Wednesday, January 7, 2009

Writers of the Purple Prose, Your Place or Mine? That's Not Funny.

purple prose--a condition resident in text when the writer mistakes emotion-descriptive words with words that imply or infer emotion; an excessive romanticizing or sentimentalizing description; an operatic display of metaphor, simile and stylistic flourish, executed by the writer in the belief that a love of words and the language is an acceptable excuse; excessive display of language. Musicians love notes. Artists love paint or water color. Sculptors love their media. Such affection earns the user a ticket to the bleachers. (See Waxing rhapsodic)

It is a given that writers like their work; the proof of the liking is in the demonstrable chemistry between characters, story, movement of story, and resolution, a chemistry that produces at least entertainment but in some cases such qualities as solutions to moral problems, revelation of unexamined aspects of human behavior, and a sense of how to get along with other humans on the only known habitable planet.

Every writer who has found individual voice will have a well-stocked list of works in which the prose is purple. Accordingly, find yours, to use as insurance against linguistic offense.

parody--the use of ridicule, exaggeration, and ironic imitation to undercut the intent and relevance of a work of art; the use of broad, comedic imitation to make fun of a literary work and/or its creator. Parody is in effect a weapon fired at close range; the most important result is the identification by the reader of the work and/or the creator. The target often provides the name of the parody. A noted American parodist and satirist, Peter De Vries, took on William Faulkner's often convoluted prose with a parody, "Requiem for a Noun." The English parodist and humorist, Digby Wolfe, took on a well-known popular song by adding a mere coma to its title, "What is this thing called, Love?" Some instances of parody were so successful that they outlived the work and creator of which they attacked, a notable example from history being John Dryden's "MacFlecknoe," used to parody the poet Thomas Shadwell, and his work. In contemporary times, the newspaper and web site, The Onion, parodies politicians and political news by exaggerating their seriousness and thus reducing the target to ridicule.

As with satire, parody is an invitation for the reader to collude with the writer against a target. Unlike satire, parody rarely goes unrecognized, does not offer so much a solution to the individual, work, or convention as a parting shot to the head. Some writers who refuse to take on new artistic and thematic challenges with subsequent work emerge as unintentionally making fun of, parodying, themselves. Let the writer beware.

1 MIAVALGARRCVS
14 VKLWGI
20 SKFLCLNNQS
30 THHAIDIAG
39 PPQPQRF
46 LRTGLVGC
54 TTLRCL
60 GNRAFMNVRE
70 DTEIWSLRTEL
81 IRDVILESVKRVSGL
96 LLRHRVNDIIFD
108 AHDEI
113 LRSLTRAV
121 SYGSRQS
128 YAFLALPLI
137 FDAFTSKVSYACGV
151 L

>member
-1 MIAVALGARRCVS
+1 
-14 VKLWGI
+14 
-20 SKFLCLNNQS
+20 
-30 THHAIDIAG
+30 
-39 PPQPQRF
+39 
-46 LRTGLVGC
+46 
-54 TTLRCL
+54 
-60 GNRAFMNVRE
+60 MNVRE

alternate universe--a concept in fantasy, science fiction, and speculative fiction genera in which another universe than the one we inhabit exists, is visited or may be visited by individuals from this universe. The laws of physical behavior may be the same in both universes or they may, at the author's whim, be entirely different, as may be the histories. An alternate universe could then theoretically exist in which the Secessionist States won the American Civil War, The Axis won World War II, and the atom bombs were dropped on Cleveland and Pittsburgh rather than Hiroshima and Nagasaki. A prime example of the concept at work is found in Philip Pullman's His Dark Mysteries series, in which two young protagonists move back and forth between parallel worlds; a more classic science fiction from the Golden Era, Frederick Brown's What Mad Universe, features a science fiction editor who is thrown into an alternate universe constructed by a teen-aged letter writer, and in addition to C.S. Lewis' well-liked Chronicles of Narnia series in which children transport from this world to another populated by animals, there is also Lewis's short story, "The Shoddy Lands," in which the reader is transported to the "alternate worlds" of the minds of other individuals.

In most alternate universe stories, there is some portal through which characters move from point A to point B, not the least of these portals the rabbit hole through which Alice fell or the eye of the tornado through which Dorothy Gale was transported to Oz.

There is an extensive AU literature from which to chose, including the highly skilled work of Stephen King as well as many of the first- and second generation science fiction/fantasy writers, offering twists of humor, politics, psychology, and terror. In a broader sense, reading at least one such work in this category will help the writer ratify the notion that all fiction is alternate universe, each story being a particular writer's landscape and world view, his or her characters emerging to work out problems that effect their sense of individuality and their individual sense of conscience.


Anonymous said...

Well, you just made a transition scene in my novel clear to me. More accurately maybe I should say as transportation scene. But thanks--if I now I can actually write it.

Lori Witzel said...

"The English parodist and humorist, Digby Wolfe, took on a well-known popular song by adding a mere coma to its title, 'What is this thing called, Love?'"

And of course I read the typo while waiting in a hospital.

If I were waiting in a birthing center, I would think of the coma/comma as a mere pregnant pause.


And how terrific -- the word verif is "soper"...soperific!

lowenkopf said...

High school grammar used to bug me with all those coma splices.